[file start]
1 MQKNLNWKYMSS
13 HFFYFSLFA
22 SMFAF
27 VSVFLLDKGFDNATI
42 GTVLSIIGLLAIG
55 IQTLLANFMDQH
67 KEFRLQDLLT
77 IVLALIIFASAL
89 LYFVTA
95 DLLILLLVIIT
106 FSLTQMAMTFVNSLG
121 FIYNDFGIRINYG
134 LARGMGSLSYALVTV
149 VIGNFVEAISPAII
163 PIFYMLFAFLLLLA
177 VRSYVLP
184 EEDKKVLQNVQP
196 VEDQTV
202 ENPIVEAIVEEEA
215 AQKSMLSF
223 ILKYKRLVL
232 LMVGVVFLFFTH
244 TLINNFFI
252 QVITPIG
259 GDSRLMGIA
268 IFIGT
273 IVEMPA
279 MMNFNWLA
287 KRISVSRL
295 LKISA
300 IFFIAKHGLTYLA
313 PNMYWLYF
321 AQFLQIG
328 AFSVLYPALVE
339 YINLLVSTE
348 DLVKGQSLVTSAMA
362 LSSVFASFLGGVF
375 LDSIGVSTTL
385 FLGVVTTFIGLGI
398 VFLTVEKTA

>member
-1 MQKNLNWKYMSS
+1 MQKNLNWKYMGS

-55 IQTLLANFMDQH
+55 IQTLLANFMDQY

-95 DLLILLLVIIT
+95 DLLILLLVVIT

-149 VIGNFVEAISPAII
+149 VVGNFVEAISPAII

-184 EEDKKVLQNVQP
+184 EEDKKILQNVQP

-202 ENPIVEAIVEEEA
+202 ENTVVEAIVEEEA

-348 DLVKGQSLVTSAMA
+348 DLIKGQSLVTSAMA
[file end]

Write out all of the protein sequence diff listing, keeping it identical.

1 MQKNLNWKYMSS
13 HFFYFSLFA
22 SMFAF
27 VSVFLLDKGFDNATI
42 GTVLSIIGLLAIG
55 IQTLLANFMDQH
67 KEFRLQDLLT
77 IVLALIIFASAL
89 LYFVTA
95 DLLILLLVIIT
106 FSLTQMAMTFVNSLG
121 FIYNDFGIRINYG
134 LARGMGSLSYALVTV
149 VIGNFVEAISPAII
163 PIFYMLFAFLLLLA
177 VRSYVLP
184 EEDKKVLQNVQP
196 VEDQTV
202 ENPIVEAIVEEEA
215 AQKSMLSF
223 ILKYKRLVL
232 LMVGVVFLFFTH
244 TLINNFFI
252 QVITPIG
259 GDSRLMGIA
268 IFIGT
273 IVEMPA
279 MMNFNWLA
287 KRISVSRL
295 LKISA
300 IFFIAKHGLTYLA
313 PNMYWLYF
321 AQFLQIG
328 AFSVLYPALVE
339 YINLLVSTE
348 DLVKGQSLVTSAMA
362 LSSVFASFLGGVF
375 LDSIGVSTTL
385 FLGVVTTFIGLGI
398 VFLTVEKTA

>member
-1 MQKNLNWKYMSS
+1 MQKNLNWKYMGS

-55 IQTLLANFMDQH
+55 IQTLLANFMDQY

-95 DLLILLLVIIT
+95 DLLILLLVVIT

-149 VIGNFVEAISPAII
+149 VVGNFVEAISPAII

-184 EEDKKVLQNVQP
+184 EEDKKILQNVQP

-202 ENPIVEAIVEEEA
+202 ENTVVEAIVEEEA

-348 DLVKGQSLVTSAMA
+348 DLIKGQSLVTSAMA